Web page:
Souvenirs of conquest: Israeli occupations as tourist events
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It is perhaps self-evident to suggest that military conquest shares something with tourism because both involve encounters with "strange" landscapes and people. Thus it may not surprise that the former sometimes borrows rhetorical strategies from the latter - strategies for rendering the strange familiar or for translating threatening images into benign ones. There have been numerous studies of this history of borrowing. Scholars have considered how scenes of battle draw tourist crowds, how soldiers' ways of seeing can resemble those of leisure travelers, how televised wars have been visually structured as tourist events (e.g., the 2003 U.S. invasion of Iraq), and how the spoils of war can function as a body of souvenirs. These lines of inquiry expand our understanding of tourism as a field of cultural practices and help us to rethink the parameters of militarism and warfare by suggesting ways they are entangled with everyday leisure practices. © 2008 Cambridge University Press.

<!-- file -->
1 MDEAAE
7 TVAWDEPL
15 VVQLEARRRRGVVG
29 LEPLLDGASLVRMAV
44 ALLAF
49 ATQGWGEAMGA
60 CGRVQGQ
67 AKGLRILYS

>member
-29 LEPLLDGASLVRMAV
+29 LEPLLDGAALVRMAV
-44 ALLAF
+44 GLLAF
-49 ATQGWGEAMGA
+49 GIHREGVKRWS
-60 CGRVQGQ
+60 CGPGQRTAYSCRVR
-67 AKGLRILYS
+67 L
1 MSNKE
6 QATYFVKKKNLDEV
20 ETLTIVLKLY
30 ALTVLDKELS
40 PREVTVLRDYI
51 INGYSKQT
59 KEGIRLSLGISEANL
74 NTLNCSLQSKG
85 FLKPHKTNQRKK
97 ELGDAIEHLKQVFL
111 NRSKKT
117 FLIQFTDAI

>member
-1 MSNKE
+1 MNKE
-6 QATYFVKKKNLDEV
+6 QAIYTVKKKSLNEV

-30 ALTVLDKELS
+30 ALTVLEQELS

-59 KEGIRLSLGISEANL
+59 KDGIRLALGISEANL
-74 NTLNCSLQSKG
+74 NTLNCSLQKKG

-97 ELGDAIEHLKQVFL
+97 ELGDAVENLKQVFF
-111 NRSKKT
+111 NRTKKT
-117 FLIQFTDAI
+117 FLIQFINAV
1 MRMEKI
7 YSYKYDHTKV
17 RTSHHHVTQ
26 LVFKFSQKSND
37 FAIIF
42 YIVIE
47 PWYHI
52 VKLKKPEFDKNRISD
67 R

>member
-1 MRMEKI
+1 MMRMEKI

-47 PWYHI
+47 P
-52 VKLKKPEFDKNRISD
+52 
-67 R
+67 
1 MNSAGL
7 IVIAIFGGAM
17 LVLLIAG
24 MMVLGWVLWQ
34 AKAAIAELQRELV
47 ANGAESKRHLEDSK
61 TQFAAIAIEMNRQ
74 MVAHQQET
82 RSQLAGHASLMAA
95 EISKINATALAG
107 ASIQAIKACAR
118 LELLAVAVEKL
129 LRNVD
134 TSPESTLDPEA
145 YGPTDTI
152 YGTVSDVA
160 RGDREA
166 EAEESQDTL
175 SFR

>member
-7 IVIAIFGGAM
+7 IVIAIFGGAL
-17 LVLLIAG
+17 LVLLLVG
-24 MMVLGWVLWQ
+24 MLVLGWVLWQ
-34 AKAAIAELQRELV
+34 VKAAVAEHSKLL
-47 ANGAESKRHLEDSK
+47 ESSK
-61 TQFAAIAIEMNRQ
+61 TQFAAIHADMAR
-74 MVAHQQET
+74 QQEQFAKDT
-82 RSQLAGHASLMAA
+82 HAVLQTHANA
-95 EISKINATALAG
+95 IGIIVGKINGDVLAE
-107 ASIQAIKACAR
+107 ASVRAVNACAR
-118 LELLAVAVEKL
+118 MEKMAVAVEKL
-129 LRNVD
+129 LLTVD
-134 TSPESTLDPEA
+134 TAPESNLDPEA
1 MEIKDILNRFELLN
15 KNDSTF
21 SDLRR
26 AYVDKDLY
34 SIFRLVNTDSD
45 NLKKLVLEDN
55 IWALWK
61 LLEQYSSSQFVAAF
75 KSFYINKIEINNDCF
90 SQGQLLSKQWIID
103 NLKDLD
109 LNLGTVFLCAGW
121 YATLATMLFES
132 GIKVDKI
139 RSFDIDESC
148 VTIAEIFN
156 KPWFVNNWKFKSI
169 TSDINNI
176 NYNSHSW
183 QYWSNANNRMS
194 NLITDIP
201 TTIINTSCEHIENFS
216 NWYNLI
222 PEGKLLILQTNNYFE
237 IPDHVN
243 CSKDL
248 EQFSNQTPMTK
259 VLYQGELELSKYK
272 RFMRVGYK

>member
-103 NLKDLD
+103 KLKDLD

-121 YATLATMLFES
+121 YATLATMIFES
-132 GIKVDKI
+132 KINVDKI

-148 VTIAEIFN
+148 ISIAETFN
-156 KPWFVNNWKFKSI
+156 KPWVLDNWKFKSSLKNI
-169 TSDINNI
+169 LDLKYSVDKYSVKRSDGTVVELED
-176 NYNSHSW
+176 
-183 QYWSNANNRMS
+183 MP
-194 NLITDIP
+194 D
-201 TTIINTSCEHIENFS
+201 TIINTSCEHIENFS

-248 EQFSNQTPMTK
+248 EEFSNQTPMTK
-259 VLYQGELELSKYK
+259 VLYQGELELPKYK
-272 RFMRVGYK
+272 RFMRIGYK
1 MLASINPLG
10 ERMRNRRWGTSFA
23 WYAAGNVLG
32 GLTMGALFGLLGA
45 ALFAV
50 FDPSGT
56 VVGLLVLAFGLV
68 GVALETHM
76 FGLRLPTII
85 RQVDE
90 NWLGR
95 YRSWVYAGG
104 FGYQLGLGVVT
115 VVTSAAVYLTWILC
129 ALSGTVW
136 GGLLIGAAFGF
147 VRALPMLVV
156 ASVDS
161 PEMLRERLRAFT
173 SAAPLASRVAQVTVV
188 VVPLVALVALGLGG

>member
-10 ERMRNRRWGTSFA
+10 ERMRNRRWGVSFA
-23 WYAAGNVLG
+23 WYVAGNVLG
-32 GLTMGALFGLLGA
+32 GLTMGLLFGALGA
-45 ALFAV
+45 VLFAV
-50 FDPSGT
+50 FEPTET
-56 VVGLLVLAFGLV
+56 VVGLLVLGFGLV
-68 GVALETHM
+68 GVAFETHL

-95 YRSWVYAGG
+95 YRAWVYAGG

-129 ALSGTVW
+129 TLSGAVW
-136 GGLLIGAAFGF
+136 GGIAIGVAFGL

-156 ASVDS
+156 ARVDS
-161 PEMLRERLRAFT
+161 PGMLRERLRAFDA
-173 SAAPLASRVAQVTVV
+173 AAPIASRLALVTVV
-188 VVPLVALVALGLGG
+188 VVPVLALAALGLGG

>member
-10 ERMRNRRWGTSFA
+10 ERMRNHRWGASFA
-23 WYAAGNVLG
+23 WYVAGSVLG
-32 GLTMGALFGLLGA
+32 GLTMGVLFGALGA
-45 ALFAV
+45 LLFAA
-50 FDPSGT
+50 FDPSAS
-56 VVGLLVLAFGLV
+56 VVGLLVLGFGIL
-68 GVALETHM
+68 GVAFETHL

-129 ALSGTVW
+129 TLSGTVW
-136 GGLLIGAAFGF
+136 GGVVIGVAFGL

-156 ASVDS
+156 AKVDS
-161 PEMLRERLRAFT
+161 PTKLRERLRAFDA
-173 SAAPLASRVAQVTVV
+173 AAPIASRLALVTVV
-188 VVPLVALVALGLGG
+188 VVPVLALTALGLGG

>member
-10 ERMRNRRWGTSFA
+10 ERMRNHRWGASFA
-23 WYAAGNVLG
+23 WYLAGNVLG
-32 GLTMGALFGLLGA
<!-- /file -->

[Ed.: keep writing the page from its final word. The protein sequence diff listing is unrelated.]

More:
Published Version (Please cite this version)10.1017/S0020743808081531
Publication InfoStein, RL (2008). Souvenirs of conquest: Israeli occupations as tourist events. International Journal of Middle East Studies, 40(4). pp. 647-669. 10.1017/S0020743808081531. Retrieved from https://hdl.handle.net/10161/6691.
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Associate Professor of Cultural Anthropology
My research studies linkages between cultural and political processes in Israel in relation to its military occupation and the history of Palestinian dispossession. I am the author of Screen Shots: State Violence on Camera in Israel and Palestine (Stanford University Press, 2021) on the politics of military occupation in the age of the global smartphone camera; <a href="http://www.sup.org/b